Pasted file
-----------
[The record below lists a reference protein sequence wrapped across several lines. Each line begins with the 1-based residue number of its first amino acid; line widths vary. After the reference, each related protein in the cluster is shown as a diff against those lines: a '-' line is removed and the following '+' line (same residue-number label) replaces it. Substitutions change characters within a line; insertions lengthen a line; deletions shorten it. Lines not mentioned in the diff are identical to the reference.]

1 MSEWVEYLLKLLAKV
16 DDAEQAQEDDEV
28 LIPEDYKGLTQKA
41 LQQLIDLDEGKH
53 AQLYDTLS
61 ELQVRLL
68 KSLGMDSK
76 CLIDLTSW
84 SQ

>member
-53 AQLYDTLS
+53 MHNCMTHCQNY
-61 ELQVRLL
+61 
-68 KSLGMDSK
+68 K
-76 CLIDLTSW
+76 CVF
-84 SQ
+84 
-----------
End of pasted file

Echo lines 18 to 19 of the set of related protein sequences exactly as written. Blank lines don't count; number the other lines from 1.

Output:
-76 CLIDLTSW
+76 CVF